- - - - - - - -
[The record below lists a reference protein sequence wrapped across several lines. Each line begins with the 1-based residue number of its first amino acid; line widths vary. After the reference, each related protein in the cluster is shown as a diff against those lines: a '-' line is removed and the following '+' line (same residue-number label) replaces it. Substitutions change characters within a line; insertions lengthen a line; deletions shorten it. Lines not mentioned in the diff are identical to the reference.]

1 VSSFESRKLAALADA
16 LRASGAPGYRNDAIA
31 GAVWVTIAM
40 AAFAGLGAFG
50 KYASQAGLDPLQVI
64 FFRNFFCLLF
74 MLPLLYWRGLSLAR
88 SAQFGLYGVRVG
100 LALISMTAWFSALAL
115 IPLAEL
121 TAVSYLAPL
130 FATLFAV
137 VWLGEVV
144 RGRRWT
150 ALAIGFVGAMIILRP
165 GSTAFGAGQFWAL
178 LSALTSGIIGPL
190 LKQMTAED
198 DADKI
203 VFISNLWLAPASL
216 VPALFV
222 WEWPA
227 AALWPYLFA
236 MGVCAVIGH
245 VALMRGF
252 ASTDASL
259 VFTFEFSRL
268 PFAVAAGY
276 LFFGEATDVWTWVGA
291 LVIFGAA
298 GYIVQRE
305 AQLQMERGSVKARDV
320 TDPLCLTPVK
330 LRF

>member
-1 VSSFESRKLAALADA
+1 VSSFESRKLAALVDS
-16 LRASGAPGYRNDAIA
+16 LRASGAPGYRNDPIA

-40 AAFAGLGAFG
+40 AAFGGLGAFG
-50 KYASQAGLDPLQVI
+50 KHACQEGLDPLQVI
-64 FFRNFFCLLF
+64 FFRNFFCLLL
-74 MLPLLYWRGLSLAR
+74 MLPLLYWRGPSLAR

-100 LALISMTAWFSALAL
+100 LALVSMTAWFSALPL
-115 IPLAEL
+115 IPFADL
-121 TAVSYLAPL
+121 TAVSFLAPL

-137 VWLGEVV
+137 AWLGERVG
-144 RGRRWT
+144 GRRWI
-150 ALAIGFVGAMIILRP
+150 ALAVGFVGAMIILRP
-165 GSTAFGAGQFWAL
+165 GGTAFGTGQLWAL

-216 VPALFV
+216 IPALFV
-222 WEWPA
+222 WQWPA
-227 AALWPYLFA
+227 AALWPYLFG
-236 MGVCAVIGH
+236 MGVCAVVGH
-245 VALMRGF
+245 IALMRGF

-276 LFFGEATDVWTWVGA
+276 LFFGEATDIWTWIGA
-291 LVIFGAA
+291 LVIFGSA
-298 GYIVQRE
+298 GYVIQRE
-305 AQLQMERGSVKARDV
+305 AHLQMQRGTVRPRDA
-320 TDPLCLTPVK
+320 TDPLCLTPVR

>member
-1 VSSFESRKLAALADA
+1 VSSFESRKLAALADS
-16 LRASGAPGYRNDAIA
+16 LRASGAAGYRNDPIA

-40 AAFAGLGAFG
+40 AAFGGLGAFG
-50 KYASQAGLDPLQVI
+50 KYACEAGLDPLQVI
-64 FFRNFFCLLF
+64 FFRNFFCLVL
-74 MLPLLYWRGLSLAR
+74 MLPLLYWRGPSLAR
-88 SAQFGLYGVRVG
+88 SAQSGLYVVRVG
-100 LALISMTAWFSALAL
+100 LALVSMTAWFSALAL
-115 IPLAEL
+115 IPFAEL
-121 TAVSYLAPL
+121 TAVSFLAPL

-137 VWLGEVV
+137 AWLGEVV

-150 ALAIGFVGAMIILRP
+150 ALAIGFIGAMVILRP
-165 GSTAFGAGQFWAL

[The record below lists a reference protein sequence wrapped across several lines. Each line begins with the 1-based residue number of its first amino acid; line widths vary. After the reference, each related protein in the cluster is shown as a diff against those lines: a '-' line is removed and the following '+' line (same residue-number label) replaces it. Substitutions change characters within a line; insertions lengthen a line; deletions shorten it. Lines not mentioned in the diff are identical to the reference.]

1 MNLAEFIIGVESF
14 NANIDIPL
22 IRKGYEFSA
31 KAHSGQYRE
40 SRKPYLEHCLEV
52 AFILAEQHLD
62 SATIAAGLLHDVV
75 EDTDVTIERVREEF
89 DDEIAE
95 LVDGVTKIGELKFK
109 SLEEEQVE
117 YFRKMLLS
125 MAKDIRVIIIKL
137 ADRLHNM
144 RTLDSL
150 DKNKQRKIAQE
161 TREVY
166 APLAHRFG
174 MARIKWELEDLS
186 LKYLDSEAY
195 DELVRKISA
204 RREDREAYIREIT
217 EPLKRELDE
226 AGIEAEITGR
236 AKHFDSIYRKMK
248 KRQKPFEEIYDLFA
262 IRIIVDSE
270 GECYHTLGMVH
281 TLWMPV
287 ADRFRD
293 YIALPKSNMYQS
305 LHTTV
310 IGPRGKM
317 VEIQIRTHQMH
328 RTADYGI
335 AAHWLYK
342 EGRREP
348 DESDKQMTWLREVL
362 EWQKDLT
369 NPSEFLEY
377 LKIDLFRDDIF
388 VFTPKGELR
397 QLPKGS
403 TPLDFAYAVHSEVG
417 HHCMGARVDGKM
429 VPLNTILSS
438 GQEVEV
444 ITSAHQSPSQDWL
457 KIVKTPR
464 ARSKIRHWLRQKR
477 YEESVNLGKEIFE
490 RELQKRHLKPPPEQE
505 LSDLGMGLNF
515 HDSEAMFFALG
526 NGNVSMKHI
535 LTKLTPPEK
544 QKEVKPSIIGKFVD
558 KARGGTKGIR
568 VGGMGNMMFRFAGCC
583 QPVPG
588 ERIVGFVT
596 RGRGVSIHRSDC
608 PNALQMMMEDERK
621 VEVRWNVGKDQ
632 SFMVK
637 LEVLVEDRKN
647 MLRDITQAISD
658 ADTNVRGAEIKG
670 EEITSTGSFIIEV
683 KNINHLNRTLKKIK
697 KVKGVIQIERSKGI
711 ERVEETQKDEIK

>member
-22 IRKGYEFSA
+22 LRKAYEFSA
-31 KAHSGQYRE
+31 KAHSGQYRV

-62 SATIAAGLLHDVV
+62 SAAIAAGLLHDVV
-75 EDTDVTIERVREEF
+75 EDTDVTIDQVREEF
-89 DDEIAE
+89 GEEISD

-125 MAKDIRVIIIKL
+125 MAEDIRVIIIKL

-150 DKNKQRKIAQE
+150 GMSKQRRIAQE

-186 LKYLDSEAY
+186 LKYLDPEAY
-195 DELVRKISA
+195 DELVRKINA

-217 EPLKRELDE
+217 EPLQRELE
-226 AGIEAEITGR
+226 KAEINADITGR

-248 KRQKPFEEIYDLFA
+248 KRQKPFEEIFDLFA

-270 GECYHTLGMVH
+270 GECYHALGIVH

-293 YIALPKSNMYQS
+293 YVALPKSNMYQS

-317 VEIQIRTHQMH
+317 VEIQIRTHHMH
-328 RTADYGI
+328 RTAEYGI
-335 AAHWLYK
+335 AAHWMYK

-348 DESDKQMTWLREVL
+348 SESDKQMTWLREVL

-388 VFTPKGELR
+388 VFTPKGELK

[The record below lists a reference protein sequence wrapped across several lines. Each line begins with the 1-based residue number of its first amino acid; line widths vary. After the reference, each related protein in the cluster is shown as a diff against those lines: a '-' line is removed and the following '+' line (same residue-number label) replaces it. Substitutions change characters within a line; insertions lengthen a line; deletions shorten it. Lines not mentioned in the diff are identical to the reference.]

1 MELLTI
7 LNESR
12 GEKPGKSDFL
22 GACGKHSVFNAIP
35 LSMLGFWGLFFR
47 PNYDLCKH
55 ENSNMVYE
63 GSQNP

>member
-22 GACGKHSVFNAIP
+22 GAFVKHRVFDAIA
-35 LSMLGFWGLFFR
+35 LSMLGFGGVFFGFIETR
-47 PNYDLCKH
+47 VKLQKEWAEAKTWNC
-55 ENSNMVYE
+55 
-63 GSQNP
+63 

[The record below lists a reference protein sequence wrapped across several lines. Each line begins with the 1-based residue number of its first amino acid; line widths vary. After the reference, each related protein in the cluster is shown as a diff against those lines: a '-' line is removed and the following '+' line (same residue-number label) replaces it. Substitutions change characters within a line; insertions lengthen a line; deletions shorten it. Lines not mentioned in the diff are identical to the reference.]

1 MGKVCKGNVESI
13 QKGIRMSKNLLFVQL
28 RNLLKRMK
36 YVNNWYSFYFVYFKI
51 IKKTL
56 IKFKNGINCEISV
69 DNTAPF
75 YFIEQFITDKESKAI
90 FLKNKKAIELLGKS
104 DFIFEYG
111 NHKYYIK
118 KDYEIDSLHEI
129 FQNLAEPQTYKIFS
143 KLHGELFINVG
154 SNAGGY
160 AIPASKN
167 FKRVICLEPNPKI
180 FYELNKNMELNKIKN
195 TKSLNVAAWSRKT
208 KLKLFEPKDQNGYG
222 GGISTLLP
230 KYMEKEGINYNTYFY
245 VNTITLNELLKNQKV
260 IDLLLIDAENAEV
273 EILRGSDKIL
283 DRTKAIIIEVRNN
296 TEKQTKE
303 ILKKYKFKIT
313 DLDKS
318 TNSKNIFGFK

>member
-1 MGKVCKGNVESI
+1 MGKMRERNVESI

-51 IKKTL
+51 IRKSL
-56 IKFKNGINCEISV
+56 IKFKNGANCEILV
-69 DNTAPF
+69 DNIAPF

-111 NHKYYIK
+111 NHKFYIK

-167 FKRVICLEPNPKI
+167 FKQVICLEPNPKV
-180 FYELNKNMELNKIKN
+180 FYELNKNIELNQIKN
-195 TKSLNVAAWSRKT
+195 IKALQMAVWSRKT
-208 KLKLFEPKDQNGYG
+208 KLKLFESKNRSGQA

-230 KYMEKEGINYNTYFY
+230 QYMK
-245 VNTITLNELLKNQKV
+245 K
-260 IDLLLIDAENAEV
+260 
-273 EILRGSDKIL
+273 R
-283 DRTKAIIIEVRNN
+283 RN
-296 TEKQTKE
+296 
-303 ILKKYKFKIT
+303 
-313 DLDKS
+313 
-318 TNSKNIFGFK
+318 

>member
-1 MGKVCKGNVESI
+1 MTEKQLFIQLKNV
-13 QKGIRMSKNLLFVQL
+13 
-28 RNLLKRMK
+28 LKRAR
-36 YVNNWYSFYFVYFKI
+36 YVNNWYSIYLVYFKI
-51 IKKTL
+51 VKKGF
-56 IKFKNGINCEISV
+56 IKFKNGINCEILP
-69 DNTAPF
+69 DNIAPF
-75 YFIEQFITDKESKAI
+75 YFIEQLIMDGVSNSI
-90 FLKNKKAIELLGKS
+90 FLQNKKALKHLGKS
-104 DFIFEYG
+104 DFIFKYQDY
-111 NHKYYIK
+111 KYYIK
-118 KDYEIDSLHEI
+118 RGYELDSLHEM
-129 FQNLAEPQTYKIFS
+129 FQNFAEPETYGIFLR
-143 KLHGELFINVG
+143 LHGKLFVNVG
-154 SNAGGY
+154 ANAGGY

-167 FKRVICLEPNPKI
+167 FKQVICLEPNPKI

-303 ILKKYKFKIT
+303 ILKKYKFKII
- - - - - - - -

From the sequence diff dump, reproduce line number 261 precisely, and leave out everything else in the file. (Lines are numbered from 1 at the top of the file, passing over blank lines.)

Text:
208 KLKLFEPKDQNGYG